Brunehaut, or Brunhilde, is a figure whose story merges between legendary and fact. She lived from 534 CE to circa 613, and was a Visigoth princess who became queen of Austrasia—a Frankish kingdom—after her marriage to Sigibert I.
Her sister Galswintha married Sigibert’s brother, Chilperic I, the Merovingian king of Nesutria (a Frankish kingdom of the west). Chilperic’s mistress Fredegund opposed the match and had Galswintha murdered. Chilperic married Fredegund and she had her agents assassinate Sigibert, in order to heighten her husband’s status.
This, as one can imagine, did not sit well with Brunehaut, as both her sister and her husband had been assassinated. Thus began a bloody feud that would last for four decades. Brunehaut wished to secure power for her descendants.
As a queen, Brunehaut was a monarchist, and believed in the absolute power of the monarchy and the rulership. She fought for tax reform, and the maintenance of old Roman roads and buildings. Her fight for Merovingian autocracy angered the local aristocrats who sided with Fredegund’s son Chlotar II.
Fredegund and Brunehaut battled it out till the bitter end. They both were fierce rivals, each striving for ultimate hegemony. Fredegund was considered the better strategist, although she is also thought of as being cruel, with a penchant for assassinating her rivals. She was actively involved in the military of Neustria, and was quite a good tactician. Fredegund’s approach was efficient, and she caught many of her enemies unawares. She led her country to victory over the combined forces of the Austrasians and the Burgundians. Brunehaut lived longer than Fredegund, but the military conflict continued after Fredegund’s demise, and Brunehaut and a few of her descendants were captured and brutally executed.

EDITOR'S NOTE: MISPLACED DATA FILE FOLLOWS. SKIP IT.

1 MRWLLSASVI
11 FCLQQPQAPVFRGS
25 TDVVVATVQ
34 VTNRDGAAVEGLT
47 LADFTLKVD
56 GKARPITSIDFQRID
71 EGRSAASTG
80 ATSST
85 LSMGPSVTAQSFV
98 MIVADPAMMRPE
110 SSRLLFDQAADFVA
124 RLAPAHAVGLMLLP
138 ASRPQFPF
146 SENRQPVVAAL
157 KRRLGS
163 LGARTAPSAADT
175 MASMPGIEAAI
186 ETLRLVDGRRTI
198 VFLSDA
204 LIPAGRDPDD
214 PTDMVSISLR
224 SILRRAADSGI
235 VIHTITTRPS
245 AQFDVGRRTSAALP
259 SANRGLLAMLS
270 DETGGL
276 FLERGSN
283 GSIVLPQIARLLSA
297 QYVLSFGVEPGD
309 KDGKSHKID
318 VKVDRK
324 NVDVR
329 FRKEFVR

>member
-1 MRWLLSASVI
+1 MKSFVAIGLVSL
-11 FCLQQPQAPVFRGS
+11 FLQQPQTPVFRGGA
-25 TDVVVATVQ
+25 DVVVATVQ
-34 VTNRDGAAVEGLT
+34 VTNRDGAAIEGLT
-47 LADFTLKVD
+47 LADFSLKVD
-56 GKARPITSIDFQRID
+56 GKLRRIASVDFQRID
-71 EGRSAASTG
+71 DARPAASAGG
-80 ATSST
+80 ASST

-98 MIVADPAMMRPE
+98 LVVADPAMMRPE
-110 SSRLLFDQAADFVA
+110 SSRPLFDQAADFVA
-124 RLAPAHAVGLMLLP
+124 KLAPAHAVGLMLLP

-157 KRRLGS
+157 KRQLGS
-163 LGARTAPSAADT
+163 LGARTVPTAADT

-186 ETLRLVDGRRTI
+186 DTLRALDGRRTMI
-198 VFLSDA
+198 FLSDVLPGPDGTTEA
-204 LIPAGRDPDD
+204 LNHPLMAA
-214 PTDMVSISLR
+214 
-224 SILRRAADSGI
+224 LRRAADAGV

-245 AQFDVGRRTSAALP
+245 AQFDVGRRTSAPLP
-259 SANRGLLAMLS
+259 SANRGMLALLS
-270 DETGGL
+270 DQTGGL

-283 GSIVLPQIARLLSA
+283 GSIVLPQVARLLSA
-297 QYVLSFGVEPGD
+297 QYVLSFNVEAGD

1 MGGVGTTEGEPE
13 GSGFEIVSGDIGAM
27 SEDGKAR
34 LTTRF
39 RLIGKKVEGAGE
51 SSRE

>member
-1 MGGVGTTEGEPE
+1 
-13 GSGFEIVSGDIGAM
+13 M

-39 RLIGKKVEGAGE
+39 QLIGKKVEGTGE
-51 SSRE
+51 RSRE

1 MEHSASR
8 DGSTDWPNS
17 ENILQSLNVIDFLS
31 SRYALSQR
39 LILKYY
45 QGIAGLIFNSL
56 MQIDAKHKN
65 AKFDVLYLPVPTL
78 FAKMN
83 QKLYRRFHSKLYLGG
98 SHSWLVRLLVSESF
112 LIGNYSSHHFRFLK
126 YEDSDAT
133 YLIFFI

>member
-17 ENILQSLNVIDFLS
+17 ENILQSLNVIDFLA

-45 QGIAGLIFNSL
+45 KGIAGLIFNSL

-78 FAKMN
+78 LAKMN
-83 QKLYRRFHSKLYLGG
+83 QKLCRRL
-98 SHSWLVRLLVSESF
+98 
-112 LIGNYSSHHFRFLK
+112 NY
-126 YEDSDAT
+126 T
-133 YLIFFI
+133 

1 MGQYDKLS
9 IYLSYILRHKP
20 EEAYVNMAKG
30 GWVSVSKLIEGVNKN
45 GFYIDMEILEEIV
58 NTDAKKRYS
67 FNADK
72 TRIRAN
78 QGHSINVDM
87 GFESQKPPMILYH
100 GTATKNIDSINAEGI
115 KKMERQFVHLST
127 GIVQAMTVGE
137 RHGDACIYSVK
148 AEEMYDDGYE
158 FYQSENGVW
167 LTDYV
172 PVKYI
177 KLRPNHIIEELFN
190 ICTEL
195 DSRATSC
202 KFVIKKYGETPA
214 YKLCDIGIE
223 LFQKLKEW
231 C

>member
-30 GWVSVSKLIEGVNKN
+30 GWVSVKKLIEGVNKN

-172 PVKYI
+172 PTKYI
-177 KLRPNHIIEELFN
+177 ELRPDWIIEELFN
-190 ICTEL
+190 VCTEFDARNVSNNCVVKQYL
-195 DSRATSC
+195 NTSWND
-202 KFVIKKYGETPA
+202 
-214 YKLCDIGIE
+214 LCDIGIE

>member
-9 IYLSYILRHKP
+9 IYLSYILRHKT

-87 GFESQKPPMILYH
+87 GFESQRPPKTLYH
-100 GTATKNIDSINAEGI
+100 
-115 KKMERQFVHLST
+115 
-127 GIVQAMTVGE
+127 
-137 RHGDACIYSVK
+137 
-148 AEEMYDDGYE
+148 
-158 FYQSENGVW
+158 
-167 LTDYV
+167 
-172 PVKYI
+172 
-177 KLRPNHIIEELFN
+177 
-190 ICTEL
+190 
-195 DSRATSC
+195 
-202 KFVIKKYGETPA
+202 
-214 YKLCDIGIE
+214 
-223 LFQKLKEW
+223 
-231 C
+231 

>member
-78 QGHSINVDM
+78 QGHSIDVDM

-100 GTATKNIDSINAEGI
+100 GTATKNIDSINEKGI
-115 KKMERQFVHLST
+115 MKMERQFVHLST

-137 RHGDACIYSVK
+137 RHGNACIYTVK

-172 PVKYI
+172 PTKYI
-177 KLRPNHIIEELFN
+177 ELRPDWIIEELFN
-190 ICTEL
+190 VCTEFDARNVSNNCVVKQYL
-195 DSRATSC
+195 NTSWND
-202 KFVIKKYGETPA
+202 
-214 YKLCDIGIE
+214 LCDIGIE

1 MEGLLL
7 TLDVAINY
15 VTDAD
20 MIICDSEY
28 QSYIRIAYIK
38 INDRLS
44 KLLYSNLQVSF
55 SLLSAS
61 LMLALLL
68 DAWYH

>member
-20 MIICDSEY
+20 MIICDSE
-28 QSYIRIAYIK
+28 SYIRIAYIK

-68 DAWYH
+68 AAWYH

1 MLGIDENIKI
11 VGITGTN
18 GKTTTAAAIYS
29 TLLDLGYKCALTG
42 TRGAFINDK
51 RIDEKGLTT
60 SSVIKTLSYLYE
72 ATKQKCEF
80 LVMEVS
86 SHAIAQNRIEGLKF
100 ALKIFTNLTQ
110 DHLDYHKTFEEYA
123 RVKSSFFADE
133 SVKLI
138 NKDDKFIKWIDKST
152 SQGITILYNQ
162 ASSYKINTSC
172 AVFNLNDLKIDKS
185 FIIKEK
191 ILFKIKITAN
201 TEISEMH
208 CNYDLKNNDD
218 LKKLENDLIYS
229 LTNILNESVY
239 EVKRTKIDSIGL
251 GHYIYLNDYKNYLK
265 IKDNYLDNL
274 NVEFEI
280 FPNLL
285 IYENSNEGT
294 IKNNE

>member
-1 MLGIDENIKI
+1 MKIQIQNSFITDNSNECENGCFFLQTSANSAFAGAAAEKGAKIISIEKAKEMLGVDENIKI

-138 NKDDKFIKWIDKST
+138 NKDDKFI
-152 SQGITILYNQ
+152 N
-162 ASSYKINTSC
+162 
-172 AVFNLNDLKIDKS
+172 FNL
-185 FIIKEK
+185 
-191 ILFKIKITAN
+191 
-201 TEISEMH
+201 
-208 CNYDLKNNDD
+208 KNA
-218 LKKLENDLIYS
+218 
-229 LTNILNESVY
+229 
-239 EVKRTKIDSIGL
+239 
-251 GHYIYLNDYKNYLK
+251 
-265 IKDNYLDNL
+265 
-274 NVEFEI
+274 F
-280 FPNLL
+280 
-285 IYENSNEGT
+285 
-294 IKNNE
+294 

Pennington, Reina. Amazons to Fighter Pilots: A Biographical Dictionary of Military Women. Westport, Conn.: Greenwood, 2003. Print.